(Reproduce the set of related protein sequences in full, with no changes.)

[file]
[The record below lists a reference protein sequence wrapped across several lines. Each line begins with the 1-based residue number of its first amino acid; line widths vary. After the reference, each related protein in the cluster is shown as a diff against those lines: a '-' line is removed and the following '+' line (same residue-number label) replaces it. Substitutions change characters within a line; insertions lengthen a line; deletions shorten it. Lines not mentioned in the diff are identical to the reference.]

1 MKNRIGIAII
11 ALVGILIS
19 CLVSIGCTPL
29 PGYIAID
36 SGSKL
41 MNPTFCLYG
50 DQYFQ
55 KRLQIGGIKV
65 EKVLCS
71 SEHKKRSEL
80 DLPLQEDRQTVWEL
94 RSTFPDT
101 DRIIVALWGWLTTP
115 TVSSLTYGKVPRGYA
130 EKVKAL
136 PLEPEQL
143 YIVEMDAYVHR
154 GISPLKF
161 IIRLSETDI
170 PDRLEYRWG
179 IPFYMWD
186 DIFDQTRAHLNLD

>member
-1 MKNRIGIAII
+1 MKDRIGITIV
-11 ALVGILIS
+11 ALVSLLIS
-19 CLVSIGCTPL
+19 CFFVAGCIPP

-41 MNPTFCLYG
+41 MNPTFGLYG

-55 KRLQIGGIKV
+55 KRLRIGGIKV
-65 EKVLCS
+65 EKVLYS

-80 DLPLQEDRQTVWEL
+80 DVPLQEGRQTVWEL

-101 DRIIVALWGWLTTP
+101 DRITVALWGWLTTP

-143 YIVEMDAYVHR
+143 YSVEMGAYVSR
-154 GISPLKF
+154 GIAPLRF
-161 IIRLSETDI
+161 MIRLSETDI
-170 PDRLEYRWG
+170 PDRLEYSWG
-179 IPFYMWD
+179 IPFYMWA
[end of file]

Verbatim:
[The record below lists a reference protein sequence wrapped across several lines. Each line begins with the 1-based residue number of its first amino acid; line widths vary. After the reference, each related protein in the cluster is shown as a diff against those lines: a '-' line is removed and the following '+' line (same residue-number label) replaces it. Substitutions change characters within a line; insertions lengthen a line; deletions shorten it. Lines not mentioned in the diff are identical to the reference.]

1 MKNRIGIAII
11 ALVGILIS
19 CLVSIGCTPL
29 PGYIAID
36 SGSKL
41 MNPTFCLYG
50 DQYFQ
55 KRLQIGGIKV
65 EKVLCS
71 SEHKKRSEL
80 DLPLQEDRQTVWEL
94 RSTFPDT
101 DRIIVALWGWLTTP
115 TVSSLTYGKVPRGYA
130 EKVKAL
136 PLEPEQL
143 YIVEMDAYVHR
154 GISPLKF
161 IIRLSETDI
170 PDRLEYRWG
179 IPFYMWD
186 DIFDQTRAHLNLD

>member
-1 MKNRIGIAII
+1 MKDRIGITIV
-11 ALVGILIS
+11 ALVSLLIS
-19 CLVSIGCTPL
+19 CFFVAGCIPP

-41 MNPTFCLYG
+41 MNPTFGLYG

-55 KRLQIGGIKV
+55 KRLRIGGIKV
-65 EKVLCS
+65 EKVLYS

-80 DLPLQEDRQTVWEL
+80 DVPLQEGRQTVWEL

-101 DRIIVALWGWLTTP
+101 DRITVALWGWLTTP

-143 YIVEMDAYVHR
+143 YSVEMGAYVSR
-154 GISPLKF
+154 GIAPLRF
-161 IIRLSETDI
+161 MIRLSETDI
-170 PDRLEYRWG
+170 PDRLEYSWG
-179 IPFYMWD
+179 IPFYMWA